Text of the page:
Here’s an example:
- Warm up at an easy pace (Heart Rate Zone 1) for 15-20 minutes
- Include a few drills such as fast feet, strides, etc. (check out some examples in this article)
- Run 20 minutes tempo effort aiming to reach and hold HR Zone 4 throughout
- Cool down 20 minutes.
In time, you can progress to a 30-minute tempo session, then 40 minutes.
Training Tips For Faster Running
If you’re looking to increase your running speed and efficiency, especially when preparing for a race or endurance event, you’ll probably be looking for a structured training plan with sessions that cater to your particular goals. These need to take into account your fitness levels, your aims and abilities and personal availability (i.e., how many workouts you can fit in, when, how often etc.).
Our advice is not to get stuck into the concepts of anaerobic and aerobic capacity, concentration of lactate and so on. Instead, include a mix of workouts into your running training plan, which will aim to boost your aerobic capacity through longer, easy pace runs, as well as work on your speed and explosive power thanks to sprints and running drills.
Here are a few top tips for building your bespoke training plan:
- Be very clear about the aim of each run you do. Include recovery runs at a slow, comfortable pace, where you can work on your breathing and running form, as well as faster-paced interval sessions. Remember that not every run needs to be a hard run!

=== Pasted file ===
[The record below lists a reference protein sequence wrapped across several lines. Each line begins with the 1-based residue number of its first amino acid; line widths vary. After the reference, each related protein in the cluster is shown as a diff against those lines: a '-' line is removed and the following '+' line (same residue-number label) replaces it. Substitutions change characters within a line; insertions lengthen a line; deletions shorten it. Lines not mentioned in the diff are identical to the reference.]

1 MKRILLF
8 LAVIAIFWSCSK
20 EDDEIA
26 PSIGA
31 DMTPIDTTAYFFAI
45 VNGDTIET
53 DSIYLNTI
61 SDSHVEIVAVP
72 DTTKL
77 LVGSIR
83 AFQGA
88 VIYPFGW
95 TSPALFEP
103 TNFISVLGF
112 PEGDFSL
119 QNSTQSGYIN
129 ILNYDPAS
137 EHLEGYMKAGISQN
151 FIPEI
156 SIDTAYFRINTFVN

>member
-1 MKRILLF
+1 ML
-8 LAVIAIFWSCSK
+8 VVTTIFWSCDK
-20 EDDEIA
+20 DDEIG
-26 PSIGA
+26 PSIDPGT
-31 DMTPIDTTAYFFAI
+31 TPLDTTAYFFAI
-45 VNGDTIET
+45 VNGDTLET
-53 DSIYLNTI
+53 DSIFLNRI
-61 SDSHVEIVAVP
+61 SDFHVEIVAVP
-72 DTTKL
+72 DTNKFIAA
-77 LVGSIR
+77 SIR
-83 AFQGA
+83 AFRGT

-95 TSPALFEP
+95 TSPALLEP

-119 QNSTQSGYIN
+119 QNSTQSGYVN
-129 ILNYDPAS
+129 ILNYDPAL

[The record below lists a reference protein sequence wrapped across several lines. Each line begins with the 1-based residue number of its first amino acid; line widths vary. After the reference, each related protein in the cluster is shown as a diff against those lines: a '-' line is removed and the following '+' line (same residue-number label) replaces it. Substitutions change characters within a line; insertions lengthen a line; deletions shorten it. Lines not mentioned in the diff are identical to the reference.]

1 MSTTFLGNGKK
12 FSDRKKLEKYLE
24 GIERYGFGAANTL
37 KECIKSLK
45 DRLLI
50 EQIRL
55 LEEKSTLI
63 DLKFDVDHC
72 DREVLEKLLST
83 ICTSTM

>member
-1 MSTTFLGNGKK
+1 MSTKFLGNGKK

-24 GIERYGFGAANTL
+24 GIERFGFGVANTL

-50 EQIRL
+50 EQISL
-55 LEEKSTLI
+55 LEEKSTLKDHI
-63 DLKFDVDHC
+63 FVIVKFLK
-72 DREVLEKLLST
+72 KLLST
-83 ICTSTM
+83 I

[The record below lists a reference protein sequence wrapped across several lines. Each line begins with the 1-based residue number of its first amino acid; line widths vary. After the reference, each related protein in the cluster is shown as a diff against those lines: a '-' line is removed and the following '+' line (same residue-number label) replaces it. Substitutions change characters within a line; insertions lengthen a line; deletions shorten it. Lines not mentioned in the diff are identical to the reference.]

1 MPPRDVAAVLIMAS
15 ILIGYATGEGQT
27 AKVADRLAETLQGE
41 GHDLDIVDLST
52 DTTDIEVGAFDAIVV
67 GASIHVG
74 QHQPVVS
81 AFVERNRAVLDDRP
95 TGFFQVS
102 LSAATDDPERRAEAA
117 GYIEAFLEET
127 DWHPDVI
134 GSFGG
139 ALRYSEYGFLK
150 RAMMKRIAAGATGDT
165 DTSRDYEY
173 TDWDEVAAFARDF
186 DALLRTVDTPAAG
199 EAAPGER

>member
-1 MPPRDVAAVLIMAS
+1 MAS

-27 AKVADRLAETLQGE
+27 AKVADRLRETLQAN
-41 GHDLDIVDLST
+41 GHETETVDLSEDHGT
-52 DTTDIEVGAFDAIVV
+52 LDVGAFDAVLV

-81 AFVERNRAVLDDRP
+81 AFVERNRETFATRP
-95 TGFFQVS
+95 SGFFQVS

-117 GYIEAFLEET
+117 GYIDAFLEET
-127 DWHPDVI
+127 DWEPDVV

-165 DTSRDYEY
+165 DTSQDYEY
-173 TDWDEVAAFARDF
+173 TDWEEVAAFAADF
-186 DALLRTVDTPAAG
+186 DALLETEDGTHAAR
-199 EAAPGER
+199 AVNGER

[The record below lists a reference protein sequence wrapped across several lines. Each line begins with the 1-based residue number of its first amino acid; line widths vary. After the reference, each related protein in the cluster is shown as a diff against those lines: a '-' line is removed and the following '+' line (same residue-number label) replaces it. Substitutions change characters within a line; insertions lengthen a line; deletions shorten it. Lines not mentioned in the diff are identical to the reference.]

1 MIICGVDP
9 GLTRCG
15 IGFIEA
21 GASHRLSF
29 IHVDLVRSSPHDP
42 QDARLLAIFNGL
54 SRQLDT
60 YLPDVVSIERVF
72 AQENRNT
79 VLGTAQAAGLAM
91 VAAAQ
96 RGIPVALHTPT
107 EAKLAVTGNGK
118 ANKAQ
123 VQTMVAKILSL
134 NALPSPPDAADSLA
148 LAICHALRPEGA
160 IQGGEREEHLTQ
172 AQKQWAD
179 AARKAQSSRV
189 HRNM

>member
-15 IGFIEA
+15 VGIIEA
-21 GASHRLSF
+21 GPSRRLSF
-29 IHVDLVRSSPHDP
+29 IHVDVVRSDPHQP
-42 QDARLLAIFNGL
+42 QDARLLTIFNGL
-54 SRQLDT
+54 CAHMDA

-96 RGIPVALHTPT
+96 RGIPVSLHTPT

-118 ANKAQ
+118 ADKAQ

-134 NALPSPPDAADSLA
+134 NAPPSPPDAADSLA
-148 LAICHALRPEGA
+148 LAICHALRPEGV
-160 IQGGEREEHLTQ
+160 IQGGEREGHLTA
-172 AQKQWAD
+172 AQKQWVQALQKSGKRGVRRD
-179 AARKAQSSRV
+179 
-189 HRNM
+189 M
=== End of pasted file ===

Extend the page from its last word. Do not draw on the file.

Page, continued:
- Do at least one speed session a week. Start off with shorter intervals – on a running track if you can – and build from there.
- Do one long run which increases steadily in distance every week, without jumping too far too quickly. Give your body time to adjust so start back from your race date and make sure you’re going to have enough weeks to prepare for your event properly to avoid injury risks.
- Use periodization: two or three weeks building up intensity and volume, followed by one week of recovery where you dial down your running volume and allow your body to adapt.
- Don’t neglect strength training. Your muscles and your running form will thank you for it.
To help guide the intensity of your runs, here’s a guide about heart rate training and how each zone corresponds to different adaptations within your body.
Conclusion: Using A Mix Of Workouts To Improve Your Running Speed and Endurance
Finding the exact point at which an increase in blood lactate impacts your running efficiency to the point that you can no longer sustain your current pace has been a focal point of research for sports scientists for years. While the actual existence of a lactate threshold or anaerobic threshold is sometimes disputed, understanding how the aerobic and anaerobic metabolic systems work and their importance for your running performance will put you in a good position to include the right sessions in your training plans.
Ultimately, the key takeaway is that you should have both easy-paced recovery runs and fast-paced speed sessions, including intervals and tempo runs, alongside your long runs once a week. Having the right mix of sessions ensures you allow appropriate recovery time and develop your metabolic systems for both endurance and explosive speed.